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Can Children up to Age 26 Remain on Their Parent’s Health Insurance? – YES


General Reference (not clearly pro or con)
The Patient Protection and Affordable Care Act, Section 2714, "Extension of Dependent Coverage," page 14, signed into law on Mar. 23, 2010, available at the Library of Congress website, states:

"(a) IN GENERAL.—A group health plan and a health insurance issuer offering group or individual health insurance coverage that provides dependent coverage of children shall continue to make such coverage available for an adult child until the child turns 26 years of age."

Mar. 23, 2010 - Patient Protection and Affordable Care Act (HR 3590) (2MB)  



PRO (yes)

Jeremy A. Lazarus, MD, President of the American Medical Association (AMA), stated the following in his June 28, 2012 article "AMA: Supreme Court Decision Protects Much-Needed Health Insurance Coverage for Millions of Americans," available at the AMA website:

"The American Medical Association has long supported health insurance coverage for all, and we are pleased that this decision means millions of Americans can look forward to the coverage they need to get healthy and stay healthy...

This decision protects important improvements, such as ending coverage denials due to pre-existing conditions and lifetime caps on insurance, and allowing the 2.5 million young adults up to age 26 who gained coverage under the law to stay on their parents' health insurance policies."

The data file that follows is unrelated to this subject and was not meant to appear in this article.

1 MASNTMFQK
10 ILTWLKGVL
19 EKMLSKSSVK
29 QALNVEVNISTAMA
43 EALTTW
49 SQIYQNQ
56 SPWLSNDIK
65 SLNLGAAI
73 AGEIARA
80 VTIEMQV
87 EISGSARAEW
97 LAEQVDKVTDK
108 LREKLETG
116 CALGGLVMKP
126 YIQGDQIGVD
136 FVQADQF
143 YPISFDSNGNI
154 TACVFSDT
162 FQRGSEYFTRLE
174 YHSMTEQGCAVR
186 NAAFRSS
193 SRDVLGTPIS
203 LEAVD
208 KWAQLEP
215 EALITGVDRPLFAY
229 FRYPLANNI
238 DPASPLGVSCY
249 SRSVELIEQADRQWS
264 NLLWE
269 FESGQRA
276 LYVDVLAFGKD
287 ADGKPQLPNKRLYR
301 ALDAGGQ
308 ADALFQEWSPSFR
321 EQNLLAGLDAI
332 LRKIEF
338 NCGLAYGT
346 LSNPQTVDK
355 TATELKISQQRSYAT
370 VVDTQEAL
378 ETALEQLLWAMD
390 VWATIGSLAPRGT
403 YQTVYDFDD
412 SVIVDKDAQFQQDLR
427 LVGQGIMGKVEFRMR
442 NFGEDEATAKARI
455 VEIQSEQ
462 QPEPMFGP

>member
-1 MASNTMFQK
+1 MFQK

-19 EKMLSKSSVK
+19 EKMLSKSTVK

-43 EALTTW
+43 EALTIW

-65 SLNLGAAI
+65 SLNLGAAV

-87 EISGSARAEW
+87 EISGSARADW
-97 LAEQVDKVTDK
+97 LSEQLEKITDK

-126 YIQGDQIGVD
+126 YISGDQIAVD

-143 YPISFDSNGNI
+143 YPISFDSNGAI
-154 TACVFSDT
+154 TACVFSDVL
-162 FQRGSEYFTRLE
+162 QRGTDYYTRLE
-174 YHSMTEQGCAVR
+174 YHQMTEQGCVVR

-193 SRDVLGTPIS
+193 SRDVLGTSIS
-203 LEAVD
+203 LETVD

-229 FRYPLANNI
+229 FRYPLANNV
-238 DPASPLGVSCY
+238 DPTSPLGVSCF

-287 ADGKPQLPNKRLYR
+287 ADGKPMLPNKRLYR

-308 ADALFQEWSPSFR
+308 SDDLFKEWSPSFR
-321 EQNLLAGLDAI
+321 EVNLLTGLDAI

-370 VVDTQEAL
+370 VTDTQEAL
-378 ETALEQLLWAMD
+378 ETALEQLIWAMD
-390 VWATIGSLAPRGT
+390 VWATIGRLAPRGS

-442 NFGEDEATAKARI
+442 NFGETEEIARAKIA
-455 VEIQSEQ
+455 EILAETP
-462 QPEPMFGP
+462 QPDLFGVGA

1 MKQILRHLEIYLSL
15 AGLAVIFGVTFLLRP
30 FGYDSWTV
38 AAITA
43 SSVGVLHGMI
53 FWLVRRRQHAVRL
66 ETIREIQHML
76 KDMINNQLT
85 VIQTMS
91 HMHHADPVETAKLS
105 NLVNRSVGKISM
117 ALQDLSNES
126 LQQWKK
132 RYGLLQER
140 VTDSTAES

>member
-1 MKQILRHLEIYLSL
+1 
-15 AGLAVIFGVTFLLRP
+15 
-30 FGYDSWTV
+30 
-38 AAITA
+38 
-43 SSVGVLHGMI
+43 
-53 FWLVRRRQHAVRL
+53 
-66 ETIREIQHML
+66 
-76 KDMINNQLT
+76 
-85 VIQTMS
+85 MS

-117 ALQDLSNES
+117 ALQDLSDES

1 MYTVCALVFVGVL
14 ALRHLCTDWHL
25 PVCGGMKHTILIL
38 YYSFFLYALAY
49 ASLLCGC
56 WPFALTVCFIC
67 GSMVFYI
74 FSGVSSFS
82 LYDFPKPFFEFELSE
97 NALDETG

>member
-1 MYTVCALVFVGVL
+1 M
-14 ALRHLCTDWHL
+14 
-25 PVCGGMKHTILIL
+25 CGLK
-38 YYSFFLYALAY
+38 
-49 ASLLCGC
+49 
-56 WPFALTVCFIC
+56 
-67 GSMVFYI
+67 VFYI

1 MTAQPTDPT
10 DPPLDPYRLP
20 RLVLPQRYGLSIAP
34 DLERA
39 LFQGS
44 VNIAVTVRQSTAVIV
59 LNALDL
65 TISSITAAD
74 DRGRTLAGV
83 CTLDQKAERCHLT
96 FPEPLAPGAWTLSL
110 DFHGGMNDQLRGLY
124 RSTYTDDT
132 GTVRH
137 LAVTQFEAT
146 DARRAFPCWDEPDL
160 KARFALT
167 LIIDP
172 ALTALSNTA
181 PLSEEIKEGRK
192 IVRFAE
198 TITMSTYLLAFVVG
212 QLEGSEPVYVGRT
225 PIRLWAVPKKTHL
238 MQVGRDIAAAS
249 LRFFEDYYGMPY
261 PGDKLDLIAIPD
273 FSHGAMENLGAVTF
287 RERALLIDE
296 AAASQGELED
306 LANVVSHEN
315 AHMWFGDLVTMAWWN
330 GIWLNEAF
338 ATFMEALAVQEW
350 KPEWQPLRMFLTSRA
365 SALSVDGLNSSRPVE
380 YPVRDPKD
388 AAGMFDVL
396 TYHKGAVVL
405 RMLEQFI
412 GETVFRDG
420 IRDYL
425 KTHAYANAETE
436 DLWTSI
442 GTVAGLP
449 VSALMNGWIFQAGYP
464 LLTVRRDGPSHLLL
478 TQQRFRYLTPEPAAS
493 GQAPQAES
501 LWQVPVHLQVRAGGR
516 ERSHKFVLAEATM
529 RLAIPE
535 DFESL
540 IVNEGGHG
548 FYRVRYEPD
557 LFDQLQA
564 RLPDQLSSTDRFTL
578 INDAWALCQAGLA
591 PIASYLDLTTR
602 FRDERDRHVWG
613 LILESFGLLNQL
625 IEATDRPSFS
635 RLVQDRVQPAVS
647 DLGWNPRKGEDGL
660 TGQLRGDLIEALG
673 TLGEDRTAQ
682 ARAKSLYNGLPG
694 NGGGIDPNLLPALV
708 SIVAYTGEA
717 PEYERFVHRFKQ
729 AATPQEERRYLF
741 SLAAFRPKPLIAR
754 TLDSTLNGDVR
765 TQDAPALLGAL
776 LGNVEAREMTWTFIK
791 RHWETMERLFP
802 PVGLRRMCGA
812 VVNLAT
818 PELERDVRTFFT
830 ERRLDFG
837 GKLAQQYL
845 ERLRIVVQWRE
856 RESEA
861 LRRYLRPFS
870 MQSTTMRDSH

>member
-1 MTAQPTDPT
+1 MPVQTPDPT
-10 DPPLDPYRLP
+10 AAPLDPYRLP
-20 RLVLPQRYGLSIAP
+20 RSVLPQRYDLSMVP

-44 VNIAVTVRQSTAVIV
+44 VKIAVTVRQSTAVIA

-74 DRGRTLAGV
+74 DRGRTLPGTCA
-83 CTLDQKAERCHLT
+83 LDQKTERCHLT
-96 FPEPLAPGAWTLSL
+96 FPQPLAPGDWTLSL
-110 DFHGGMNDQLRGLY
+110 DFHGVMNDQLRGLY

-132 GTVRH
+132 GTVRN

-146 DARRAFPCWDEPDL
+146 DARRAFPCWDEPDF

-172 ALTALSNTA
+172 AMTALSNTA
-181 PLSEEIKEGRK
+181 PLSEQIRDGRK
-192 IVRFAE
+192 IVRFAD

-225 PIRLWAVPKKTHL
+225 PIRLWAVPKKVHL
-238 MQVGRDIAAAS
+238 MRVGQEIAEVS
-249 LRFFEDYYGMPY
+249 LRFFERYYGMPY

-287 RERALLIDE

The Huffington Post stated in its June 28, 2012 article "Health Care Reform Ruling Means Young Adults Can Stay on Parents' Plans," available at the Huffington Post website:

"As part of its landmark decision to uphold most of President Obama's health care law, the Supreme Court kept a provision that allows adult children to stay on their parents' health plans up until the age of 26...

The measure covering adult children, one of the most recognizable elements of Obama's bill, would provide relief to young adults struggling to afford health insurance on their own."




CON (no)


[Editor's Note: Based upon a neutral reading of the Patient Protection and Affordable Care Act and bi-partisan third party analysis, this question seems to have a clear and obvious Pro (yes) answer, and ProCon.org has therefore presented the responses in a single column with no opposing perspective.]